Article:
ROY TURNER DURRANT 1925-1998
Roy Turner Durrant was an artist and poet, born in Suffolk, England. After a childhood addiction to drawing aeroplanes, he did war service in the Army, then attended Camberwell School of Arts and Crafts, 1948-52, being influenced by Keith Vaughan and John Minton. In the 1950’s he developed from figuration to abstraction and said that any titles on his pictures were “meant to be interpreted as poetry, to engender a state of mind rather than describe exactly what the particular picture is.”
He was influenced by European abstractionists and by English poetry, such as that of Gerard Manley Hopkins and Thomas Hardy, also by the work of James Joyce, Samuel Beckett and Dylan Thomas. As well as painting, Durrant was employed in administrative work at Vickers from 1956-63 and was a director of the Heffer Gallery, Cambridge, 1963-76.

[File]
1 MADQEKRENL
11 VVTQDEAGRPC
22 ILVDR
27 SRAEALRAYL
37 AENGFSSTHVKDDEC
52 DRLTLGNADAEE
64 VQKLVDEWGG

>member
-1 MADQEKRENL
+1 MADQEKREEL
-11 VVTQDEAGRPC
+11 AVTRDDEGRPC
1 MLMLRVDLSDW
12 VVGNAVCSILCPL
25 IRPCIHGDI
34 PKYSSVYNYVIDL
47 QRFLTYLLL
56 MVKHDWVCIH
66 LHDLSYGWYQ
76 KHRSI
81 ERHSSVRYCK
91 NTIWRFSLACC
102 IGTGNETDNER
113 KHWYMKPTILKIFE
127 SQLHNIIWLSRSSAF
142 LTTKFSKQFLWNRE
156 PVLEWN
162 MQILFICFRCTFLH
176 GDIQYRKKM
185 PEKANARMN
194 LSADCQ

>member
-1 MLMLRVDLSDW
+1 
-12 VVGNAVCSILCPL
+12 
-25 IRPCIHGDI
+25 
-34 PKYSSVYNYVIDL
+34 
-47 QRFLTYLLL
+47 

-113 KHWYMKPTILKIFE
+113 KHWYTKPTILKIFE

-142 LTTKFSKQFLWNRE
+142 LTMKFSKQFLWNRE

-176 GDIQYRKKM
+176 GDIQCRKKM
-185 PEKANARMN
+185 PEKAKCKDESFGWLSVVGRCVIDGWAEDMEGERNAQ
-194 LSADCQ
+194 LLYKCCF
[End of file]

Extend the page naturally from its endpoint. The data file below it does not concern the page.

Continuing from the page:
Durrant showed with Free Painters and Sculptors, of which he was a fellow, and with NEAC, of which he was a member, and quite often with RA from 1950. After a solo show at Guildhall, Lavenham in 1948, he showed regularly at Loggia Gallery, Gallery of British Art in Lausanne and Belgrave Gallery in 1991. Roy Turner Durrant, Painter and Poet, was held at Chappel Galleries, Chappel, in 2003. Several dozen public collections hold his work, including Imperial War Museum, Bradford City Art Gallery and Balliol College, Oxford.
He began to sculpt in bronze in the early 1950’s, receiving some advice from Henry Moore and visited Cumae in 1956-7 and Greece in 1958, turning to Greek myth as his principal source of inspiration particularly the legends of Daedelus and Icarus, the Minotaur and the image of the maze. His powerful style sought to reinterpret mythological ideas in terms of the figure.